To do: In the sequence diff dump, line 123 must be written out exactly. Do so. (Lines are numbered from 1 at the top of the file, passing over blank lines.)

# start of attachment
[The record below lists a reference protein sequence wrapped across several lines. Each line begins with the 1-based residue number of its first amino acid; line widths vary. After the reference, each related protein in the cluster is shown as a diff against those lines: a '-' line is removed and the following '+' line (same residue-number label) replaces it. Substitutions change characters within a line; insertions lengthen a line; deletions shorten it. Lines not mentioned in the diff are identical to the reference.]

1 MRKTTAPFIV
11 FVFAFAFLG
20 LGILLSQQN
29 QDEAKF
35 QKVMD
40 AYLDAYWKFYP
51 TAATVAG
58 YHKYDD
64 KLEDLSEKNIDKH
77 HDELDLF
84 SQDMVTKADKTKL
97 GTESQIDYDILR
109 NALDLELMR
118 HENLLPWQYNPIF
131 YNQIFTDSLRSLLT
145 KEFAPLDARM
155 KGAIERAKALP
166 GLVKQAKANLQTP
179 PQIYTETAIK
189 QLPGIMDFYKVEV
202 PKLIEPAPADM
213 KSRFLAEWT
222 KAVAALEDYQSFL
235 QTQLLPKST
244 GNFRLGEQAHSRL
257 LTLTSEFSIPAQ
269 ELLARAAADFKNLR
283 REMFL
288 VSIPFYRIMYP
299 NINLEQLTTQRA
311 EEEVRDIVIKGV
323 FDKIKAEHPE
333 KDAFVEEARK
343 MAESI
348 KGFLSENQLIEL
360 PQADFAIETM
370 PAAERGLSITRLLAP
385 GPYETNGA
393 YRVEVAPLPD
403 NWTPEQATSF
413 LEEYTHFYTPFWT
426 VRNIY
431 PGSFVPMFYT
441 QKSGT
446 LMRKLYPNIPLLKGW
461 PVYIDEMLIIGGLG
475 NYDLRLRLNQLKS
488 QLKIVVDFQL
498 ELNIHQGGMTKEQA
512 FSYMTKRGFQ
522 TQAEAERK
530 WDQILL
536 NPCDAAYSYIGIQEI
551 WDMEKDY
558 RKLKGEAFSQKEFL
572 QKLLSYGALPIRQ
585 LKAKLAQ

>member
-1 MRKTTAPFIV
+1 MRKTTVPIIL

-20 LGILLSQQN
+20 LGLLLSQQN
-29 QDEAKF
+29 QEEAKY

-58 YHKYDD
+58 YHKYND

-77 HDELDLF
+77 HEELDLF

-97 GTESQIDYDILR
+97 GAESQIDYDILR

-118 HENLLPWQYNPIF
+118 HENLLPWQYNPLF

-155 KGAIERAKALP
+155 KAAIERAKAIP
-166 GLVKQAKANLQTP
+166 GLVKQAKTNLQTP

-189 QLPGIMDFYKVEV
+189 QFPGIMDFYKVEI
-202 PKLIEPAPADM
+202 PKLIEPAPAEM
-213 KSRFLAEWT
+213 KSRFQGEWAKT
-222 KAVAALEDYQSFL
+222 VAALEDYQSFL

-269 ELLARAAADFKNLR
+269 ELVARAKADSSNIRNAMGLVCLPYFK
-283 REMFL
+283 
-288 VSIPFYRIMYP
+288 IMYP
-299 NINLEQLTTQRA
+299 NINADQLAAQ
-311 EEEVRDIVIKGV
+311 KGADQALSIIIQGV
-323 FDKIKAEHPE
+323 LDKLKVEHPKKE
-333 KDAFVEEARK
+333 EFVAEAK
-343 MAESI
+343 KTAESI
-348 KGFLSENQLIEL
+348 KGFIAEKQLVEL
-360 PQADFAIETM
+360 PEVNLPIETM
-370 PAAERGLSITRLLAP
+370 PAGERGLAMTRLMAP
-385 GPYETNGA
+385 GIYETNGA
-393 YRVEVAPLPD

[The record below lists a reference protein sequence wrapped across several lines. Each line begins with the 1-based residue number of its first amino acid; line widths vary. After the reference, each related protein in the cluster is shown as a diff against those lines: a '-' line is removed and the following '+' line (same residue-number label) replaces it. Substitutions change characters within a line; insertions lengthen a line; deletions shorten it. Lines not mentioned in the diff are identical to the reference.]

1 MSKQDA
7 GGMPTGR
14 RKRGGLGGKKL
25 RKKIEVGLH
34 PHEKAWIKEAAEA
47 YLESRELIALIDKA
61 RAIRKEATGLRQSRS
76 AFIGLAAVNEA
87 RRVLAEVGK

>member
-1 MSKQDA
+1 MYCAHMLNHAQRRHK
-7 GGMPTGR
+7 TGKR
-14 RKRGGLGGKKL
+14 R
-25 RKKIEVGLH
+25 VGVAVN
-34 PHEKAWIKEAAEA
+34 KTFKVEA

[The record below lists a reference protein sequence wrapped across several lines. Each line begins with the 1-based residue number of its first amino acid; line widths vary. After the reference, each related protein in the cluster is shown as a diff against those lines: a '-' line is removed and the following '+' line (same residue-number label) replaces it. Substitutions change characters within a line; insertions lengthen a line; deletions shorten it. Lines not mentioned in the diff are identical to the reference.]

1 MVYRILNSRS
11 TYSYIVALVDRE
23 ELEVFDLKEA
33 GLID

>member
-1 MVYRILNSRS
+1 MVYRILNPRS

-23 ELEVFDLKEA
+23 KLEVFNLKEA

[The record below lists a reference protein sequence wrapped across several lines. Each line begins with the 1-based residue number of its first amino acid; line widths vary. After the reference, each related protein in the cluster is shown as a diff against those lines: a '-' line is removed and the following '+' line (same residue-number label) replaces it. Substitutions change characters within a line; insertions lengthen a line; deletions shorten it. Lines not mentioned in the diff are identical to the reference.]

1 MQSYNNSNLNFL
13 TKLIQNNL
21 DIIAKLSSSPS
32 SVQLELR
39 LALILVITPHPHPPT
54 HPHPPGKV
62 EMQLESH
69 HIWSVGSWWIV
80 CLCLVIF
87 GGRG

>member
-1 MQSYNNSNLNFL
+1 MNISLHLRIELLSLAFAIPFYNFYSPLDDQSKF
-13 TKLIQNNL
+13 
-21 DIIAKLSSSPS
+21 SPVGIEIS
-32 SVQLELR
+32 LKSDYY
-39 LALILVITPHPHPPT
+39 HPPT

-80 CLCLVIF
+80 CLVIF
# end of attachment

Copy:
+1 MYCAHMLNHAQRRHK